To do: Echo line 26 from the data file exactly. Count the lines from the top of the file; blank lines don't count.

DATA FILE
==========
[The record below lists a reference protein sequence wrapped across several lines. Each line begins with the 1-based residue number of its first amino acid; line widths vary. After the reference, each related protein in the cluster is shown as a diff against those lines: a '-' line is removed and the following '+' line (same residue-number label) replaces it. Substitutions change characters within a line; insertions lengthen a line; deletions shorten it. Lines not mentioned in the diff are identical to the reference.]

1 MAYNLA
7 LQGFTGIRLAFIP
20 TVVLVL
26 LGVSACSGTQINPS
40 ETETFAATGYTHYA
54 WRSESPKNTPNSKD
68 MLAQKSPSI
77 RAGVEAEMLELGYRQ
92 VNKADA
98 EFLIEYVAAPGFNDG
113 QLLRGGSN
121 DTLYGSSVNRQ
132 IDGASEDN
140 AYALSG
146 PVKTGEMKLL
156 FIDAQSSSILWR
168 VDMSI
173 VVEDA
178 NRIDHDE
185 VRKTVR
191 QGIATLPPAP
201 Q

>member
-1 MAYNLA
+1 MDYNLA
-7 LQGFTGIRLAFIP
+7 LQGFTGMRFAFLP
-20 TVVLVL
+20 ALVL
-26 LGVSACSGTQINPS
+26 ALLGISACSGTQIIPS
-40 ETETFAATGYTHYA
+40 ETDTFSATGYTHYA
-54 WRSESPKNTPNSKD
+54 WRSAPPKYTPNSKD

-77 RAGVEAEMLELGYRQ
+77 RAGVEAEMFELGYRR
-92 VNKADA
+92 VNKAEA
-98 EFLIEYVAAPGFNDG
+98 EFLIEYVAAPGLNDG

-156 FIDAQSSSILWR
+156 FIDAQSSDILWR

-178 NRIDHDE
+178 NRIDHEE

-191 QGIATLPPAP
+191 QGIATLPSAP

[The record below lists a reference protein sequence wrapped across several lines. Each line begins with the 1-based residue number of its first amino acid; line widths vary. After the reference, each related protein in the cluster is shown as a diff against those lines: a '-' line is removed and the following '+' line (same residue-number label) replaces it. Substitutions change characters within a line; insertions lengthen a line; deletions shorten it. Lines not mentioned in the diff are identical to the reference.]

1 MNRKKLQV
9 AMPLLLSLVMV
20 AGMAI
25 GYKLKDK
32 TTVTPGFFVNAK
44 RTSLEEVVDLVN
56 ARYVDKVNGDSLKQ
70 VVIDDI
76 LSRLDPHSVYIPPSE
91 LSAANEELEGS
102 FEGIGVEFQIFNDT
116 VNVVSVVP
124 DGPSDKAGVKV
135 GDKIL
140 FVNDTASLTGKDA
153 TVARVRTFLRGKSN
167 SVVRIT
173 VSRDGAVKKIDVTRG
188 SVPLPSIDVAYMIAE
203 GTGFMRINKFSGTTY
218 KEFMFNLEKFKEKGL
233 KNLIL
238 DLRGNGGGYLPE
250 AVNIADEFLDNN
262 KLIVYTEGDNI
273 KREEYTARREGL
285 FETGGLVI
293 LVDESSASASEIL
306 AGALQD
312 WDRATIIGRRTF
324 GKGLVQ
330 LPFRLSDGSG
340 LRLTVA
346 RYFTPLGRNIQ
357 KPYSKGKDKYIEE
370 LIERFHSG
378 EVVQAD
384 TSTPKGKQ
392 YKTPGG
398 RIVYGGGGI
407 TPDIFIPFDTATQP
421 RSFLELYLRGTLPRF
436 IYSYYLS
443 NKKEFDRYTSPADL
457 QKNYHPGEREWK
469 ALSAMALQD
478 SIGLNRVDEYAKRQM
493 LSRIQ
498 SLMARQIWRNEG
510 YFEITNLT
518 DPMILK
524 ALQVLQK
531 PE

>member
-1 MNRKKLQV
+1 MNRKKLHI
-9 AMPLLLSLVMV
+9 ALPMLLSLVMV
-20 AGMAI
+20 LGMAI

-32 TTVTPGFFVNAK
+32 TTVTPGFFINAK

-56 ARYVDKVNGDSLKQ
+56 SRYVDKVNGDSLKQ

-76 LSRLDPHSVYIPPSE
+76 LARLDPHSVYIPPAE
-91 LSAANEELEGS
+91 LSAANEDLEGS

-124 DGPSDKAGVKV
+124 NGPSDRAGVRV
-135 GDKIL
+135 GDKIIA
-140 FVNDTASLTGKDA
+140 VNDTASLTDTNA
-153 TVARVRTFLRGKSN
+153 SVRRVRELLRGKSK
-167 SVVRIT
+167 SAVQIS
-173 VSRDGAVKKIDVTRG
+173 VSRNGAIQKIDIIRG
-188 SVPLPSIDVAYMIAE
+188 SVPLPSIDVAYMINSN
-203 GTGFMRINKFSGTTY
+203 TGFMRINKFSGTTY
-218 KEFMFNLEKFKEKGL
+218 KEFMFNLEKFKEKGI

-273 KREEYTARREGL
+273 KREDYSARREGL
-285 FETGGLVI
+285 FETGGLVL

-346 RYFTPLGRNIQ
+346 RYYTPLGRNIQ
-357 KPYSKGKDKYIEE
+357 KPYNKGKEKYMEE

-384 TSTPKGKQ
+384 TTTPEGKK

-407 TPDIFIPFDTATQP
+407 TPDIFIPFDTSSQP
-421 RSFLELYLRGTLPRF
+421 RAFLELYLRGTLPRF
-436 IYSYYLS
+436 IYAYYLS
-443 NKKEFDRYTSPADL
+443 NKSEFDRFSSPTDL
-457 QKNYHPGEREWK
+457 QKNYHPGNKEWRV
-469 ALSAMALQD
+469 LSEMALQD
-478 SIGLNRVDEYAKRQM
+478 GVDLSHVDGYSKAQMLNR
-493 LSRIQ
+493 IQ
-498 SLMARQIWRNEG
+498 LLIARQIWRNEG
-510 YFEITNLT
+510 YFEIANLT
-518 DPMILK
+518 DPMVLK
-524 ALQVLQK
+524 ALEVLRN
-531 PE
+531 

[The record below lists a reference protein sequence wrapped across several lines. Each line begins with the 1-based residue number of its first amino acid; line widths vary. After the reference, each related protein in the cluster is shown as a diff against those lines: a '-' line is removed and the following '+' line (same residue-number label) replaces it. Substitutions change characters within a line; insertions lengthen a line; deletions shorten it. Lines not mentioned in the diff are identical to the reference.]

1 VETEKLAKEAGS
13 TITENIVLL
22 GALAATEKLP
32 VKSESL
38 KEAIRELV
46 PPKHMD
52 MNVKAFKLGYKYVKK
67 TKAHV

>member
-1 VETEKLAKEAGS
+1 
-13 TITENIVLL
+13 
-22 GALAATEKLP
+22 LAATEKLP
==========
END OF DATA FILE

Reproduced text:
+1 MDYNLA